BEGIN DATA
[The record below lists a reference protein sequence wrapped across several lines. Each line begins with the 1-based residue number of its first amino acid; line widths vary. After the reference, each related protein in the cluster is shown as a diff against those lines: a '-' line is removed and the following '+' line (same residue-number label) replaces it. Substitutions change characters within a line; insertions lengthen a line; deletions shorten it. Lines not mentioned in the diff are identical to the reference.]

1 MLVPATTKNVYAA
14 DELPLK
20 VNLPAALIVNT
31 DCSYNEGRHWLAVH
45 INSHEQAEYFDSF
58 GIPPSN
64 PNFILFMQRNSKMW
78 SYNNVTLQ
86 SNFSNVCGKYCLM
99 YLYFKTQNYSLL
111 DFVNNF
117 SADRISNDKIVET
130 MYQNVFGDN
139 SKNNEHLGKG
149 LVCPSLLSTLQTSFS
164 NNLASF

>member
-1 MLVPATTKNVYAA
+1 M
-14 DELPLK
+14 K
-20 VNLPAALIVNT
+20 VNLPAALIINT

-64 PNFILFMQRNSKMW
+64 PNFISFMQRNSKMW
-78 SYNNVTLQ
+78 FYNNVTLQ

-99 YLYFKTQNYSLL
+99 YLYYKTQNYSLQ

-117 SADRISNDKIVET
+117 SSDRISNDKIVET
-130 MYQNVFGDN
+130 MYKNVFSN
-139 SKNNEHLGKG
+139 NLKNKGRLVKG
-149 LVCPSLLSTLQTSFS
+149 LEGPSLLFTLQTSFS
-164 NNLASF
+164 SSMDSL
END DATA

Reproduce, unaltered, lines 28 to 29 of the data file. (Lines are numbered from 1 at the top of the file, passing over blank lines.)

+78 FYNNVTLQ

-99 YLYFKTQNYSLL